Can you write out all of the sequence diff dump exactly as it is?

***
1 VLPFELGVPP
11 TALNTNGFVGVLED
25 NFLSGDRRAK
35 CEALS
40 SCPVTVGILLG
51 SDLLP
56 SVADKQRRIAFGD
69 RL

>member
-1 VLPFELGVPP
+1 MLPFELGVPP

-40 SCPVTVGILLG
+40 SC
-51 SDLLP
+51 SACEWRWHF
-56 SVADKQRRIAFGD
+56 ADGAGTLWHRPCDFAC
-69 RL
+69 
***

1 VLPFELGVPP
11 TALNTNGFVGVLED
25 NFLSGDRRAK
35 CEALS
40 SCPVTVGILLG
51 SDLLP
56 SVADKQRRIAFGD
69 RL

>member
-1 VLPFELGVPP
+1 MLPFELGVPP

-40 SCPVTVGILLG
+40 SC
-51 SDLLP
+51 SACEWRWHF
-56 SVADKQRRIAFGD
+56 ADGAGTLWHRPCDFAC
-69 RL
+69 